Memory, Learning, and Perception

Memory, Learning, and Perception: A simple, memorable ad campaign
The “got milk?” campaign features messages which provide information about the benefits of milk, yet these messages are easy to comprehend

An ad with a complex message
This ad, for a heartburn medication, provides consumers with a lot of information which requires extensive processing to comprehend.

Getting Information Into Memory
A message is encoded into signs, symbols, words
It is available to be noticed in a message channel, such as TV
If received, it is decoded into meaning for the receiver
If learned, it may be retrieved from memory

Systems of Memory
Sensory memory - temporary, like the smell of good coffee
Short-term memory - held for a limited period of time - like a phone number; chunking into bits which can be remembered
Long-term memory - retrieval available for future use
Where is the info from this course going???

Behavioral Learning Theories
Cognitive Learning
Classical Conditioning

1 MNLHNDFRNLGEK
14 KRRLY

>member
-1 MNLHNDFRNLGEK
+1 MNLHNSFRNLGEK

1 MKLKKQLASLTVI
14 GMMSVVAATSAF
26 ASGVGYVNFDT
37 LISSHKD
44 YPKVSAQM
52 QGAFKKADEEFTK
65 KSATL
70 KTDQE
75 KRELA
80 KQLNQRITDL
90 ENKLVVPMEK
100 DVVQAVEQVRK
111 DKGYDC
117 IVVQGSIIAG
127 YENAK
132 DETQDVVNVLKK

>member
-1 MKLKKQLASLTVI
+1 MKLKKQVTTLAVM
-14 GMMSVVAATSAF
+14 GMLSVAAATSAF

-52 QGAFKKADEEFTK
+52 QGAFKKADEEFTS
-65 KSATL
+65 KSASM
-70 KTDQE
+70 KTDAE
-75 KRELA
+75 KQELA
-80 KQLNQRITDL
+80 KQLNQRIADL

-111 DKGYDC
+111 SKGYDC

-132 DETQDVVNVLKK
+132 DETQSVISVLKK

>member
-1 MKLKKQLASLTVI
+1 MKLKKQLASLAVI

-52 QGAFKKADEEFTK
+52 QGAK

Operant Conditioning

Classical Conditioning
Meaning transfer can occur from pairing two objects together in an ad
What happens when you hear the Mr.Softee jingle? When consumers in the past saw the “blue light” at KMart?
When today’s consumers see the “fresh doughnut” sign at Krispy Kreme?
It occurs when a stimulus that elicits a response is paired with another stimulus that initially does not elicit a response on its own (Pavlov)
What happens when it’s time for class to be over???

Uses of Classical Conditioning
Brand names and brand associations to create brand equity = strong positive association
Product line extensions - positive carryover
Repetition of a message, frequency marketing
Generalization through look-alike products, family branding, line extensions, etc.
Negative side:  violent video games - conditioned to accept shooting?

Brand names and brand associations
Repetition of a message, frequency marketing - rewards
Endorsements and Spokespersons
Generalization - look-alike products
Differentiation - pointing out differences
Desire to learn info in a simple way
Closure (filling in)
Figure-ground reversal (like text)